It makes me so happy when I see people act in the opposite way, embracing those who are different from themselves. Although a time of horror, I cannot describe how deeply I was moved when I saw Atheists and Orthodox and others working together to organize the field hospital at St. Michael Golden-domed Monastery which treated the wounded from the Maidan, or, more recently and wonderfully, when almost all of Ukraine, people of every ethnicity and faith, embraced with joy the wonderful gift of a Muslim Crimean Tatar, Jamala, who reached the world with her music. Things like this give me pride, and make Ukraine a stronger, prouder nation.
If we really wish to see a Ukraine that is different from the dark countries in the world, including the one that wages war on us, we must embrace our difference from them, and our diversity within. If we wish to be able to march safely in our streets singing our own songs, if we wish to be free to gather in our own churches and worship in our own way, if we wish to follow Christ and leave to God the judgement that is His alone, then we must ensure that every other person enjoys the same freedom from fear, the same freedom to enjoy God’s first gift to our forefathers Adam and Eve, the freedom to grow closer to Him by making our own choices. This is not a choice to give up on who we want to be; this is something that we must do to become who we want to be, to close the gap between that person and who we are.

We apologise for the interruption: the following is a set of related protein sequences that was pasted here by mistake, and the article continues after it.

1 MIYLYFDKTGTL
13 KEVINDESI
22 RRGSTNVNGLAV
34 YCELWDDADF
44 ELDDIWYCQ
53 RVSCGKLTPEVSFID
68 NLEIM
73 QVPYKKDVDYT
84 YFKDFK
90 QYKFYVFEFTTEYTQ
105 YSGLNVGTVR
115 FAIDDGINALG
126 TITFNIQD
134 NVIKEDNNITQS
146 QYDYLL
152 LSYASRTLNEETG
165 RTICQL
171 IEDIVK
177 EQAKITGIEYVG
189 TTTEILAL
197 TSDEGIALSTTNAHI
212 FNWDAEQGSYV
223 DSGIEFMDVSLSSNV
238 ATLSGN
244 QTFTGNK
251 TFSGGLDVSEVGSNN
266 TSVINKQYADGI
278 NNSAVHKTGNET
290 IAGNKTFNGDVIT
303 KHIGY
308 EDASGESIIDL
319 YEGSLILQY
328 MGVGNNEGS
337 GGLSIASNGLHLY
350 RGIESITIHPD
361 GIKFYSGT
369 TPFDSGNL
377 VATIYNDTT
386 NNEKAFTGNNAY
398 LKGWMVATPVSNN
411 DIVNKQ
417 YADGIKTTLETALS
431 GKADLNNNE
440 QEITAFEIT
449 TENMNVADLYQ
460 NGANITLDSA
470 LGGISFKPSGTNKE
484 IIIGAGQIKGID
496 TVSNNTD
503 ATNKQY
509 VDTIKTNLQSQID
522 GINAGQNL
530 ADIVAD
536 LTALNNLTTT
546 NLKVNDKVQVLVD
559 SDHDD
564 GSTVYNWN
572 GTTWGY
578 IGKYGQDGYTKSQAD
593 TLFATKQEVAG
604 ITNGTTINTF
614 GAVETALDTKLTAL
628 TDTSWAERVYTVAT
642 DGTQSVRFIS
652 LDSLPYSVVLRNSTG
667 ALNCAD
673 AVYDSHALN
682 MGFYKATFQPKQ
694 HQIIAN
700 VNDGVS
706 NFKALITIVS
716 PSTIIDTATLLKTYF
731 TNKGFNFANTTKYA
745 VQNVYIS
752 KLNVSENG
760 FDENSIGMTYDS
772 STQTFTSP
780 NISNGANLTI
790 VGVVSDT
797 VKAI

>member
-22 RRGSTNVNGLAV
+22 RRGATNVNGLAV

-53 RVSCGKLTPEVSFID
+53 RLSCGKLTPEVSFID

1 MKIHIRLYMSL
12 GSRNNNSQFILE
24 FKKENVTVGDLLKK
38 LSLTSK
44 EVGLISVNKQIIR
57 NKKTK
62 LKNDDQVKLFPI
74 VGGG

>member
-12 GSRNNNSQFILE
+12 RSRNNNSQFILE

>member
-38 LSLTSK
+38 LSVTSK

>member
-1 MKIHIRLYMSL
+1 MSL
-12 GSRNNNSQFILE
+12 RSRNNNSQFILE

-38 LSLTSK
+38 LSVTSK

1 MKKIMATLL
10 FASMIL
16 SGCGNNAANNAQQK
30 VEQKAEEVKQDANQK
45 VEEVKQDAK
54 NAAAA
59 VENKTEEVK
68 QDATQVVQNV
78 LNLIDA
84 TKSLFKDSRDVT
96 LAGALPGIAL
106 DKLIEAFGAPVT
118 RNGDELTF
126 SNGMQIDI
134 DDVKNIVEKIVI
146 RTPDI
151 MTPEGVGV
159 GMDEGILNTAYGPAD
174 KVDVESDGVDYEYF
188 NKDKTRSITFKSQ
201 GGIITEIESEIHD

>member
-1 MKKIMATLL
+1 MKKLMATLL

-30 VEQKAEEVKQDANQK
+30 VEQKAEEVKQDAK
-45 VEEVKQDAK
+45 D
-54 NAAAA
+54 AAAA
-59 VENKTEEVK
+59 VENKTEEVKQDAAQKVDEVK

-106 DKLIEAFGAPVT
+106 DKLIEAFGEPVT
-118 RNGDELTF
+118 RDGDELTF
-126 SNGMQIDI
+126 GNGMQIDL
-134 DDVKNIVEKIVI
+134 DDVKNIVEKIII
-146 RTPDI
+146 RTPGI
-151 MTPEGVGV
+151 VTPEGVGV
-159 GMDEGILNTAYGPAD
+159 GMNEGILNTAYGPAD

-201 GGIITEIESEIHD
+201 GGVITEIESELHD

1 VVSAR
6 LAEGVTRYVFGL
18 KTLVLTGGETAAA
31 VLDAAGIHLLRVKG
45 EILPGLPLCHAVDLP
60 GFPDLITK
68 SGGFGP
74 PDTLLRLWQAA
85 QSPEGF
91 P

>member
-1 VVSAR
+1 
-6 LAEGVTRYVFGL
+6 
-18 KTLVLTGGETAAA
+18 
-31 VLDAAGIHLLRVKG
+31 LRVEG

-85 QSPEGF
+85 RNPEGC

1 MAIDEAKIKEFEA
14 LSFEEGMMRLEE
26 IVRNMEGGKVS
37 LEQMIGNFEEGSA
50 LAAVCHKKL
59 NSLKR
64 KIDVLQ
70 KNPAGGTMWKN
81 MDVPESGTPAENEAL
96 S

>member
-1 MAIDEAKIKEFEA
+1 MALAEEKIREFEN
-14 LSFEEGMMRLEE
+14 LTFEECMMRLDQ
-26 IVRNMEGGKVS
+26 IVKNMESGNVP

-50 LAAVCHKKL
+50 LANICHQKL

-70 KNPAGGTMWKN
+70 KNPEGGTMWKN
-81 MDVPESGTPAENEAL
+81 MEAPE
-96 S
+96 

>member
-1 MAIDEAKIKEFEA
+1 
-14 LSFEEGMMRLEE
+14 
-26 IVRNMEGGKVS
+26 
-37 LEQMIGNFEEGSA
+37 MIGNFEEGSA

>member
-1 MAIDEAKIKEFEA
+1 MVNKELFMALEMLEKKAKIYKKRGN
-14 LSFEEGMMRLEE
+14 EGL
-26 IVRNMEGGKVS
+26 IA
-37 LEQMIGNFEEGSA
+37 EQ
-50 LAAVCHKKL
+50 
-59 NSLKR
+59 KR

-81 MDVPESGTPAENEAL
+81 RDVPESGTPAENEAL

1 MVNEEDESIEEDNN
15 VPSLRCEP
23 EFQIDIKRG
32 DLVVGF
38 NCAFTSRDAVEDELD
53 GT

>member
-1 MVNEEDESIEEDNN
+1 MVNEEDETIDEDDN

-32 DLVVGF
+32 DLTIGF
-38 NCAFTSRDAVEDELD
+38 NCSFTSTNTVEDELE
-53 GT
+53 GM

I pray to God that He will this week give us the strength to prove ourselves His followers, to prove ourselves worthy descendants of the millions who were starved to death and the hundreds of thousands sent East just because they did not want to give up who they were. Especially, we who would wish to call ourselves Christians can show that we are not like those who stoned the woman, not like those who stood by and did nothing, but like our Lord who guarded and protected her and showed her His love, If we do this, it will be yet another magical moment for Ukraine, the healing of another wound, and the binding in strength of another group of people, not outsiders, but our neighbours who have always lived among us, who stood by and bled with us on the Maidan, who dragged us to safety when we were bleeding.
I pray that next Monday will be another day for us all to rejoice, to look back and see that we Ukrainians, strong and peaceful, showed the world that we know what pride really is.